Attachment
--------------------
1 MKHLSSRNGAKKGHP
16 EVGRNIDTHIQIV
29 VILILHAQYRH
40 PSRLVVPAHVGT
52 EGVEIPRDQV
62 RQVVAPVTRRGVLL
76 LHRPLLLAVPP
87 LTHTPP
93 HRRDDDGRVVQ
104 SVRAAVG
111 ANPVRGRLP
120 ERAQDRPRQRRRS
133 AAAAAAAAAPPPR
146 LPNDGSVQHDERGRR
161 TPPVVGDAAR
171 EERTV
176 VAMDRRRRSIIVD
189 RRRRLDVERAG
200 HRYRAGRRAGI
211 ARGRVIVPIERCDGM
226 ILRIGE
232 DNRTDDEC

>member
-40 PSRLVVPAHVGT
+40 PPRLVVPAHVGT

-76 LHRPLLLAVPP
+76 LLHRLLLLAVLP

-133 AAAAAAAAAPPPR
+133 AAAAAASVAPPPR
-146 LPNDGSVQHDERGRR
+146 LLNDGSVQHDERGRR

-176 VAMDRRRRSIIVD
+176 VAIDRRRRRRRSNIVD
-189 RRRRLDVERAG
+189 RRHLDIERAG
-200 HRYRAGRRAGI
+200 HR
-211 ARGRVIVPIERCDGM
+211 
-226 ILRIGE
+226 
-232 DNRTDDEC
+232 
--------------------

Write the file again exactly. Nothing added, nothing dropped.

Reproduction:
1 MKHLSSRNGAKKGHP
16 EVGRNIDTHIQIV
29 VILILHAQYRH
40 PSRLVVPAHVGT
52 EGVEIPRDQV
62 RQVVAPVTRRGVLL
76 LHRPLLLAVPP
87 LTHTPP
93 HRRDDDGRVVQ
104 SVRAAVG
111 ANPVRGRLP
120 ERAQDRPRQRRRS
133 AAAAAAAAAPPPR
146 LPNDGSVQHDERGRR
161 TPPVVGDAAR
171 EERTV
176 VAMDRRRRSIIVD
189 RRRRLDVERAG
200 HRYRAGRRAGI
211 ARGRVIVPIERCDGM
226 ILRIGE
232 DNRTDDEC

>member
-40 PSRLVVPAHVGT
+40 PPRLVVPAHVGT

-76 LHRPLLLAVPP
+76 LLHRLLLLAVLP

-133 AAAAAAAAAPPPR
+133 AAAAAASVAPPPR
-146 LPNDGSVQHDERGRR
+146 LLNDGSVQHDERGRR

-176 VAMDRRRRSIIVD
+176 VAIDRRRRRRRSNIVD
-189 RRRRLDVERAG
+189 RRHLDIERAG
-200 HRYRAGRRAGI
+200 HR
-211 ARGRVIVPIERCDGM
+211 
-226 ILRIGE
+226 
-232 DNRTDDEC
+232 